New Mexico Public Regulation Commissioner Valerie Espinoza on Friday disputed allegations of wrongdoing by Progress Now New Mexico, an Albuquerque-based liberal activist group that accused her earlier this week of improperly billing the state for a trip to Los Angeles.
Espinoza, D-Santa Fe, provided copies of two personal checks — totaling $1,609.05 — indicating she reimbursed the state for money it had given her ahead of the event last year, which was hosted by a trade association that paid her way.
The state had given Espinoza a travel advance and had paid airfare for her September trip to California for the four-day Mobile World Congress, hosted by CTIA, a trade association formerly known as the Cellular Telecommunications and Internet Association. The association gave Espinoza $1,627.48 for the trip, which covered airfare, hotel, taxis and other expenses.
Espinoza issued a news release Friday saying, “It should be abundantly clear from the timing of these unfounded allegations that Progress Now NM’s real motivation is to retaliate against Commissioner Espinoza based on her recent votes in the current controversy related to the proposed closure of the San Juan Generating Station and the challenges to the applicability of the Energy Transition Act. … Commissioner Espinoza is merely voicing her opinions and concerns for the citizens and ratepayers of New Mexico.”
She was referring to Public Service Company of New Mexico’s plan to shut down a coal-fired power plant near Farmington and procedural delays by the commission in approving the closure under a new renewable energy law that includes funding for affected communities.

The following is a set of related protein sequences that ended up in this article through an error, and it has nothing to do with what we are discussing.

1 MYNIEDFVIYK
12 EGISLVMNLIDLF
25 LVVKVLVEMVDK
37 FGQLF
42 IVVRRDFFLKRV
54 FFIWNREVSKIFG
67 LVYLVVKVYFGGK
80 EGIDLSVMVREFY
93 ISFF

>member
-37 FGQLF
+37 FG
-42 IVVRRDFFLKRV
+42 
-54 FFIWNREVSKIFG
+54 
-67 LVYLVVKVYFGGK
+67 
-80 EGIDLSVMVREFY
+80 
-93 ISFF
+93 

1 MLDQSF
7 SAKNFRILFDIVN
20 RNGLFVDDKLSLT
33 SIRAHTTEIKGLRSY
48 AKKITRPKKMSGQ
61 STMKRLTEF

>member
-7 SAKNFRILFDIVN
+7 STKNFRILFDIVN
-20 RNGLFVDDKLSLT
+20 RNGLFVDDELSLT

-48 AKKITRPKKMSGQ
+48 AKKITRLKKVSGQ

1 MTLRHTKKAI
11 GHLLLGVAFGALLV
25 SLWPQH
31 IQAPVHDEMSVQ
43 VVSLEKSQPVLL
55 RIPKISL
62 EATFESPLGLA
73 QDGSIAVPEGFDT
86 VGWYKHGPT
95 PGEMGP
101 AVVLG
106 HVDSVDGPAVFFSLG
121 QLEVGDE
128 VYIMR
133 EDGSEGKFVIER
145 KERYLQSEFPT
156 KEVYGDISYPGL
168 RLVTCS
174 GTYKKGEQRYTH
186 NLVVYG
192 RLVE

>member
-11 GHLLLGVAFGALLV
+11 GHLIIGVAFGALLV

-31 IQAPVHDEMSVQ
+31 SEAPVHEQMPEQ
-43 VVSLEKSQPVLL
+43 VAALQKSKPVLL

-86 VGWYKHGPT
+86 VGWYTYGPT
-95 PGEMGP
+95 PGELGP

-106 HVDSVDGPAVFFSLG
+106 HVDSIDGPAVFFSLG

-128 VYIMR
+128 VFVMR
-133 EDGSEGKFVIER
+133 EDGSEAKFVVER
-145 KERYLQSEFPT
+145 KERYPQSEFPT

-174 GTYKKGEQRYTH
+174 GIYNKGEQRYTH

Progress Now New Mexico has requested public records on Espinoza’s travel, including all records of reimbursements from the state.
Jim Williamson, director of the Public Regulation Commission’s Administrative Services Division, apologized to the organization’s executive director, Stephanie Maez, in a letter Friday for not including copies of Espinoza’s checks, saying it was an oversight.
“Staff has issued a formal apology to Commissioner Espinoza for our error,” Williamson wrote.
But Maez on Friday said she isn’t satisfied with the response.
She pointed out that the check numbers on the copies of Espinoza’s checks had been blacked out.
“And we can’t tell when they were deposited, because they didn’t give us a copy of the backs of the checks,” Maez said.
She said she’s going to file another public information request for the backs of the checks.
Espinoza’s first reimbursement check to the state was dated Oct. 23, 2018, and was for $1,276.45, the amount of the advance the state had given her.
The next was dated Feb. 28, 2019, and was for $332.60, which is how much the state paid for Espinoza’s airfare.
The state also gave Espinoza a check for $24.65 for an “adjusted reimbursement” in December.
Progress Now also accused Espinoza of “excessive travel expenditures” and said some of the out-of-state events and conferences were not related to her work on the commission.
Espinoza, in her news release, said she’s “spent less than the allocated yearly budget given to each commissioner for the purpose of meeting her statutory educational and ethics requirements.” All travel for commissioners has to be approved by the commission’s chief of staff, she added.
Earlier in the week, Progress Now asked the state Attorney General’s Office to investigate Espinoza for possible wrongdoing. A spokesman for the agency said the complaint was under review.